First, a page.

HandBrake is an open-source video transcoder that can be downloaded for free and supports Mac, Windows, or Linux to convert videos in many different formats into more commonly used ones like MP4 with minimal file size reduction – making it efficient at reducing the amount of data consumed on your hard drive while also helping save time!

        In the following tutorial, you will learn how to install Handbrake on Ubuntu 22.04 LTS Jammy Jellyfish.

      • Deploy MySQL and phpMyAdmin with Docker – The New Stack

        Databases are a key component of your docker containers. Without the ability to access data, you might find those containers to be a bit less-than-capable. To that end, you might deploy MySQL via a Docker container and then connect another container to the database for data. However, what about populating that database with data? Or what about managing the database? You can’t just pull down a docker image, deploy a container with it, and assume it will magically populate with the necessary data for your containerized application.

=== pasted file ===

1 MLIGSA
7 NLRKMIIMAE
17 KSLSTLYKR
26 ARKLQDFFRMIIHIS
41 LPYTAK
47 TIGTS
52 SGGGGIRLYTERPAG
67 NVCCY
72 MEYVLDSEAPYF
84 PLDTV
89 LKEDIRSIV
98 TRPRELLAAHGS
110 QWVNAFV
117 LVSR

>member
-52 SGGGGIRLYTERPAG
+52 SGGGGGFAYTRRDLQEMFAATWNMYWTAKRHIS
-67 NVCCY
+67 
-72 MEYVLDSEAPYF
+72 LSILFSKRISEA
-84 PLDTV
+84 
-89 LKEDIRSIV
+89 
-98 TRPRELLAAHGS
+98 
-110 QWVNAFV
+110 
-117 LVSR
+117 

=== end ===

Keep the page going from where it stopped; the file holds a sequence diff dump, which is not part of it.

• How to install Shotcut video editor on Zorin OS 16 – Invidious
      • How to install Swift programming language on Ubuntu

        Swift is a multi-paradigm, general-purpose compiled programming language developed by Apple Inc. and the open source community (only as of version 2.2) .

        First released in 2014, Swift was developed as a replacement for Apple’s previous programming language Objective-C, as Objective-C has remained largely unchanged since the early 1980s and lacked modern language features.

      • Install Squid Proxy Server on Ubuntu 20.04 LTS Linux

        Squid is a web proxy that used my wide range of organizations. It is often used as a caching proxy and improving response times and reducing bandwidth usage.